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Ribner, H. S. (Herbert S.) 1913-

Works: 52 works in 172 publications in 1 language and 505 library holdings
Genres: Conference papers and proceedings 
Roles: Author
Classifications: TL521, 629.132304
Publication Timeline
Publications about H. S Ribner
Publications by H. S Ribner
Most widely held works by H. S Ribner
Spectra of noise and amplified turbulence emanating from shock-turbulence interaction : two scenarios by H. S Ribner( Book )
5 editions published between 1986 and 1987 in English and held by 90 libraries worldwide
An extension of the Lighthill theory of jet noise to encompass refraction and shielding by H. S Ribner( Book )
3 editions published in 1995 in English and held by 78 libraries worldwide
Theory of two-point correlations of jet noise by H. S Ribner( Book )
5 editions published between 1976 and 1977 in English and held by 23 libraries worldwide
Proceedings by Sonic Boom Symposium( Book )
1 edition published in 1972 in English and held by 11 libraries worldwide
A Transonic propeller of triangular plan form by H. S Ribner( Book )
5 editions published between 1947 and 1978 in English and held by 10 libraries worldwide
An isosceles triangle twisted into a screw surface about its axis is proposed as a propeller for transonic flight speeds. The purpose is to attanin the drag reduction associated with large sweepback in a structurally practicable configuration. A mathematical theory for such a propeller is presented. Calculations taking account of wave and skin-friction drag indicate a net efficiency of the order of 80 percent at Mach nuber of 1.1. A 12-foot propeller is estimated to be able to absorb 18,500 brake horsepower at 840 miles per hour at sea level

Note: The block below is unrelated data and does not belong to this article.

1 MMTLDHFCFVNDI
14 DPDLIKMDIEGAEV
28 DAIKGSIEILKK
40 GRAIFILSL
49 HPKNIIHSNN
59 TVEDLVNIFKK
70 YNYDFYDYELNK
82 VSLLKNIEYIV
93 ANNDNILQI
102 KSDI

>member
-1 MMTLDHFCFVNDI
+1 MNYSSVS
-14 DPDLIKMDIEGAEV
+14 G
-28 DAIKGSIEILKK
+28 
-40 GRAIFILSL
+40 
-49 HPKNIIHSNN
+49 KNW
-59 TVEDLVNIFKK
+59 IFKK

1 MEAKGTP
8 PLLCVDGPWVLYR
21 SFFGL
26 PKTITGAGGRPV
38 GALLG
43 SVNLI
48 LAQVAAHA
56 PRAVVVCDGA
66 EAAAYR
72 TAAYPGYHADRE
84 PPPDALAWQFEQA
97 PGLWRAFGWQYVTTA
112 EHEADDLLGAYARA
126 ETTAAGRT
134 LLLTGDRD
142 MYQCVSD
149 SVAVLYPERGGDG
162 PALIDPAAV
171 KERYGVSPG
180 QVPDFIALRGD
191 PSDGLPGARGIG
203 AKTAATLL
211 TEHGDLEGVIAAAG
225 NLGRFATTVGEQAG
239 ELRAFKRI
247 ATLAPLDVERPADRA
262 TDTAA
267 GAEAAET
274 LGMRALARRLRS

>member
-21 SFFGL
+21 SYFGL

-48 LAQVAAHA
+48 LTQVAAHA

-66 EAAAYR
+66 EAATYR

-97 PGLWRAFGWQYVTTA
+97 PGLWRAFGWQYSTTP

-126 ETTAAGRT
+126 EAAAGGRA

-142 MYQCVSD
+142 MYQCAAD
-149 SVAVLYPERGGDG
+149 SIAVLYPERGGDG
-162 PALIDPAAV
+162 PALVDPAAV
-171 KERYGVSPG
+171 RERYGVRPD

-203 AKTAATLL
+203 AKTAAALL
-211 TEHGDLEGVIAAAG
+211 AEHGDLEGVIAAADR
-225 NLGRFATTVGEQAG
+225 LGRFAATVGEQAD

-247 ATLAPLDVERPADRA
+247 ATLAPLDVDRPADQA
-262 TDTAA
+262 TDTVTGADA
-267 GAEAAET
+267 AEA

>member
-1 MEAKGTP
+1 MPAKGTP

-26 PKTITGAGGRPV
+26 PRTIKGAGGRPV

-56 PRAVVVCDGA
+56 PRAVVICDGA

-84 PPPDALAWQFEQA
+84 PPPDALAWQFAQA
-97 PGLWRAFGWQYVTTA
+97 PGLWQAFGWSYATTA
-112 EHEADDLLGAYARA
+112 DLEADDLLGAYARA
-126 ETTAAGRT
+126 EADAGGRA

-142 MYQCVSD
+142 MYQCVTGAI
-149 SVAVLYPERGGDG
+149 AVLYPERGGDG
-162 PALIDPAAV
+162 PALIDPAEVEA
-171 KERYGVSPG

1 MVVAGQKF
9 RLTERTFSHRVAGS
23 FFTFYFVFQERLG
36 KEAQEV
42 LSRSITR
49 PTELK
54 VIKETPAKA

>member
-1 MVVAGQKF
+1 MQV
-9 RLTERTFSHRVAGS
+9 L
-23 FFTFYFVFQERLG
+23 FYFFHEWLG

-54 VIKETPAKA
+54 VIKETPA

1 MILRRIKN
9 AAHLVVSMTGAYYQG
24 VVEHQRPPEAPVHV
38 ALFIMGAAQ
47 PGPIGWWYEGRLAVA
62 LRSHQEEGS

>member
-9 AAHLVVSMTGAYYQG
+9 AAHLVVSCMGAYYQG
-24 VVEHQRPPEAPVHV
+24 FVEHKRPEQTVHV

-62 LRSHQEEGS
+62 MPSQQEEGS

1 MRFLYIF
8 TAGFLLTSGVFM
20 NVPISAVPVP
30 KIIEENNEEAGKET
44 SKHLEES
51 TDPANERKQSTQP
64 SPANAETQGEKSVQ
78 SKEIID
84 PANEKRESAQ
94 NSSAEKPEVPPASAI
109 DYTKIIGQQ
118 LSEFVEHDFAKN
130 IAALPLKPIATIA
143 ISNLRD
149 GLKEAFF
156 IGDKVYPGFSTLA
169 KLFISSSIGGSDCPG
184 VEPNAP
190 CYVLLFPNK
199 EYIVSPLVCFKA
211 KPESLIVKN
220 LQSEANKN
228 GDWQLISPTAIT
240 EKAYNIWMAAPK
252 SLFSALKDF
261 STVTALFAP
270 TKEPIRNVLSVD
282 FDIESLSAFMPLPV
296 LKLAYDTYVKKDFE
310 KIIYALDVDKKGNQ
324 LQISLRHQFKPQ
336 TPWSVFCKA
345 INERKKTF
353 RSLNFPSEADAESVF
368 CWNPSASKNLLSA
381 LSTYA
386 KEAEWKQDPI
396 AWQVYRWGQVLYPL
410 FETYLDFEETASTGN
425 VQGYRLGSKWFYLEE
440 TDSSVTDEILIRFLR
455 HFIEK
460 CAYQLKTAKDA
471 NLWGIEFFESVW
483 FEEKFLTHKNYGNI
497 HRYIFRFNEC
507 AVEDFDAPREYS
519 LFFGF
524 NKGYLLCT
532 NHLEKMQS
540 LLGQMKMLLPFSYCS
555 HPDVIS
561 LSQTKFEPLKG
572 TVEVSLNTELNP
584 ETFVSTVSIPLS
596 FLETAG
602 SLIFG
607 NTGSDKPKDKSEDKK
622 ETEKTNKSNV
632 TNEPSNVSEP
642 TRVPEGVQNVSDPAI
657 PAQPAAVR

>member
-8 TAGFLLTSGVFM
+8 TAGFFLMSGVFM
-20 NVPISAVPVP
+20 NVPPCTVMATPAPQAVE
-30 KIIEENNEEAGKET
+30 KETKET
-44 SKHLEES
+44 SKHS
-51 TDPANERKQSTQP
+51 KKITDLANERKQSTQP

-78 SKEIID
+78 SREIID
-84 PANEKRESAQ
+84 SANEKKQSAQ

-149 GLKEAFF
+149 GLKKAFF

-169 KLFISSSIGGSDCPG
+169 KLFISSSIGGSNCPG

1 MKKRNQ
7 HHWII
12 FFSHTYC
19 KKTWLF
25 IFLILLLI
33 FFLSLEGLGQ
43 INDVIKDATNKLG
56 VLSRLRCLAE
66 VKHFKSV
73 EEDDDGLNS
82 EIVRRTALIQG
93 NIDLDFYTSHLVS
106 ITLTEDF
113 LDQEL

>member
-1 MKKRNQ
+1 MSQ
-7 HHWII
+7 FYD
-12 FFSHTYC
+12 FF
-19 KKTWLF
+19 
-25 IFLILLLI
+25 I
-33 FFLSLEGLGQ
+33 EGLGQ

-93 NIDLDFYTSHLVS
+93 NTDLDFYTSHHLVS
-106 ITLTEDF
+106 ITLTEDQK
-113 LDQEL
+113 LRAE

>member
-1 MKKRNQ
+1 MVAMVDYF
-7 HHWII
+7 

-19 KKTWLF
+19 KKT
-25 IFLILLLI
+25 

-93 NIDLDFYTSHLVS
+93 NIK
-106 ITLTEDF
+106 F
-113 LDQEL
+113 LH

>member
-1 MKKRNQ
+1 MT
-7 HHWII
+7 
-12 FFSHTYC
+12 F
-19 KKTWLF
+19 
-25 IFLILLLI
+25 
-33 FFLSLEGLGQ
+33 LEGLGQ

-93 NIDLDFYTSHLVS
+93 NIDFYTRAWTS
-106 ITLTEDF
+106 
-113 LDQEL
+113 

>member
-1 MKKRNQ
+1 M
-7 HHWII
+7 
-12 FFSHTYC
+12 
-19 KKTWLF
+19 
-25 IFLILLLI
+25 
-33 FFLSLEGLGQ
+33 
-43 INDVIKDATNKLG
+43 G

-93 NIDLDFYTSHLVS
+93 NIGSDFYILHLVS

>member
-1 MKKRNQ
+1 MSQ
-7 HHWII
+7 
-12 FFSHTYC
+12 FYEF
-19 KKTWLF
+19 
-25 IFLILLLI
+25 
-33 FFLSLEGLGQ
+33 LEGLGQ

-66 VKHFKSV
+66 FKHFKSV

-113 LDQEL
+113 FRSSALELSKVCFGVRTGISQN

Convection of a pattern of vorticity through a shock wave by H. S Ribner( Book )
6 editions published between 1953 and 1954 in English and held by 10 libraries worldwide
An arbitrary weak spatial distribution of vorticity can be represented in terms of plane sinusoidal shear waves of all orientations and wave lengths (Fourier integral). The analysis treats the passage of a single representative weak shear wave through a plane shock and shows refraction and modification of the shear wave with simultaneous generation of an acoustically intense sound wave. Applications to turbulence and to noise in supersonic wind tunnels are indicated
Propellers in yaw by H. S Ribner( Book )
8 editions published between 1943 and 1945 in English and held by 10 libraries worldwide
It was realized as early as 1909 that a propeller in yaw develops a side force like that of a fin. In 1917, R.G. Harris expressed this force in terms of the torque coefficient for the unyawed propeller. Of several attempts to express the side force directly in terms of the shape of the blades, however, none has been completely satisfactory. An analysis that incorporates induction effects not adequately covered in previous work and that gives good agreement with experiment over a wide range of operating conditions is presented herein. The present analysis shows that the fin analogy may be extended to the form of the side-force expression and that the effective fin area may be taken as the projected side area of the propeller. The effective aspect ratio is of the order of 8 and the appropriate dynamic pressure is roughly that at the propeller disk as augmented by the inflow. The variation of the inflow velocity, for a fixed-pitch propeller, accounts for most of the variation of side force with advance-diameter ration V/nD
A deterministic model of sonic boom propagation through a turbulent atmosphere by B. H. K Lee( Book )
6 editions published in 1972 in English and held by 10 libraries worldwide